Feb 23 2019 - Exodus 12:29-42 – Egypt defeated, Israel liberated

When God met with Moses at the burning bush, he told him, "When you return to Egypt, see that you perform before Pharaoh all the wonders I have given you the power to do. But I will harden his heart so that he will not let the people go. Then say to Pharaoh, ‘This is what the LORD says: Israel is my firstborn son, and I told you, “Let my son go, so he may worship me.” But you refused to let him go; so I will kill your firstborn son'" (Exodus 4:21-23).

Israel is God's firstborn, the heir to all the good things he has to give. If Pharaoh will not let God's firstborn go free, then God will destroy his firstborn and all the firstborn of Egypt. Moses had known that this was how the battle would be played out. Now it has reached its final crisis.

"At midnight the LORD struck down all the firstborn in Egypt, from the firstborn of Pharaoh, who sat on the throne, to the firstborn of the prisoner, who was in the dungeon, and the firstborn of all the livestock as well. Pharaoh and all his officials and all the Egyptians got up during the night, and there was loud wailing in Egypt, for there was not a house without someone dead" (Exodus 12:31-32).

Pharaoh summoned Moses – even though he had said that if he saw Moses again he would have him executed. He tells Moses to take the Israelites out of Egypt along with all their livestock and everything they possess. The Lord their God must love them greatly if he will go to such lengths to bring them to himself. Just for a moment, Pharaoh wishes he could have a part in the blessing this God has promised his people; his final plea to Moses is, "And also bless me."

The Israelites – getting on for two million of them – leave Egypt, hastened on by the Egyptians who gave them gold, silver and clothing. They leave a life of slavery to walk into the desert with nothing but the promise that the God of Abraham is with them.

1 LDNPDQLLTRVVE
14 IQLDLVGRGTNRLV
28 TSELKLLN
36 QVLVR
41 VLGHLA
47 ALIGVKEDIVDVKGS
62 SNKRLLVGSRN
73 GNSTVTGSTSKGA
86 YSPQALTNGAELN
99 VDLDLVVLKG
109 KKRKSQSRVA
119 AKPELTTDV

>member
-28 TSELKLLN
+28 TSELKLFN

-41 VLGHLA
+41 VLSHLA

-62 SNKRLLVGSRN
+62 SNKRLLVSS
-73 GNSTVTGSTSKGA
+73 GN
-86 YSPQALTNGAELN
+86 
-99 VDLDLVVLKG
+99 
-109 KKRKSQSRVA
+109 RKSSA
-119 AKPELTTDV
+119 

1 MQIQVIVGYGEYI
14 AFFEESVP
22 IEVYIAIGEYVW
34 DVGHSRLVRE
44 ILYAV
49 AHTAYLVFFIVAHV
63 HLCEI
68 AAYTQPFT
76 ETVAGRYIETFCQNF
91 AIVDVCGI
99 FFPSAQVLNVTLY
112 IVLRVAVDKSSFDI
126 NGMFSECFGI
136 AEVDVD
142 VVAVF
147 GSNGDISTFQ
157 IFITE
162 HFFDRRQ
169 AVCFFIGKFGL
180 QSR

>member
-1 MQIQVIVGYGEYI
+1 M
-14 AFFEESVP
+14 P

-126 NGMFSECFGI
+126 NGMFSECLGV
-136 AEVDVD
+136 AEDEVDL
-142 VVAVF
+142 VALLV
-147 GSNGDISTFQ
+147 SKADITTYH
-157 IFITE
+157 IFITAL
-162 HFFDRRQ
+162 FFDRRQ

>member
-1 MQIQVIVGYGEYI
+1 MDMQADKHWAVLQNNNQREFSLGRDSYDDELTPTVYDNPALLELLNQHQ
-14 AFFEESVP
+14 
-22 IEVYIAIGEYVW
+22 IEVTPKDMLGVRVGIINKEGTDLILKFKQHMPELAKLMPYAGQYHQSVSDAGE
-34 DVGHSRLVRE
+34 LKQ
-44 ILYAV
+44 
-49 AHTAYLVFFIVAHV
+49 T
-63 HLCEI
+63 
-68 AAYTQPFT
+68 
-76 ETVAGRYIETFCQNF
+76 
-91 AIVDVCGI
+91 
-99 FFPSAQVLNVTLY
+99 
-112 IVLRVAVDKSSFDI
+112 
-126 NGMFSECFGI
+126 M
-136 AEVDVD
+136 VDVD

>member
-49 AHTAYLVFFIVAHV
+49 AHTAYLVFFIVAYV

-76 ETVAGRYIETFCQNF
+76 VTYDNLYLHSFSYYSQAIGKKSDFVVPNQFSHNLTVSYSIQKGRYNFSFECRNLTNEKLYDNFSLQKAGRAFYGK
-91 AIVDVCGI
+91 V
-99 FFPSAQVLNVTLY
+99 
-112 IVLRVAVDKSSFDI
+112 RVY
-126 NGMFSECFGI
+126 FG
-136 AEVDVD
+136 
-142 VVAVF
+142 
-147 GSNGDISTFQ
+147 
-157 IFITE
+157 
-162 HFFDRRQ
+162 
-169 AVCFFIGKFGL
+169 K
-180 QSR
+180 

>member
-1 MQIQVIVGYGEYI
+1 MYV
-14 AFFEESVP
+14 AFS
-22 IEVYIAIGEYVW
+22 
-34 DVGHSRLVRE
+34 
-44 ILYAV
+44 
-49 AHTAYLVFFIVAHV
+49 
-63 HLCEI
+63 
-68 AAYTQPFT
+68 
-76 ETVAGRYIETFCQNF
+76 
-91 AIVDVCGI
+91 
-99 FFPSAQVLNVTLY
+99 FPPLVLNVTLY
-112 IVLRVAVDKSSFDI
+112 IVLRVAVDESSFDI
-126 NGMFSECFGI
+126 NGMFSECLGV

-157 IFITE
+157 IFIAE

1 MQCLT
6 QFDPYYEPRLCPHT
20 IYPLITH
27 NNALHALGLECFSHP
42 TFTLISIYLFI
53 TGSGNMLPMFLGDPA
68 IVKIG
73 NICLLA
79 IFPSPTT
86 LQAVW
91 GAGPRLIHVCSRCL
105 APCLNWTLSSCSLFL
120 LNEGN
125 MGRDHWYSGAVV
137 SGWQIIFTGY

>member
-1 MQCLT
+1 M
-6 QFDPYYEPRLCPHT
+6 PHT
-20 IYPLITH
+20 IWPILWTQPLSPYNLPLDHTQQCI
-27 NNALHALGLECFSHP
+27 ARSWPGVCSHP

God sacrificed the firstborn of Egypt that he might rescue the Israelites and bring them to himself. But in the Lord Jesus he has done something far more wonderful to secure our redemption; God sacrificed his own firstborn Son for us. And in him we also have been made heirs of God; co-heirs with Christ to all the riches of his kingdom. God has blessed us beyond measure.

And can it be that I should gain
An int'rest in the Saviour's blood?
Died He for me, who caused His pain?
For me, who Him to death pursued?
Amazing love! how can it be
That Thou, my God, should die for me? …

Long my imprisoned spirit lay
Fast bound in sin and nature's night;
Thine eye diffused a quick'ning ray,
I woke, the dungeon flamed with light;
My chains fell off, my heart was free;
I rose, went forth and followed Thee.

God of the covenant, you have freed us from our slavery and have called us to yourself. As with Abraham and with Israel, you call us to walk into the unknown with nothing but your promise before us and your presence alongside us. Help us to remember that you have given your Son for us and have promised with him freely to give us all things. Help us to follow you in the company of your people and in a spirit of joyful expectation. Bless us and make us a blessing.

Peter Misselbrook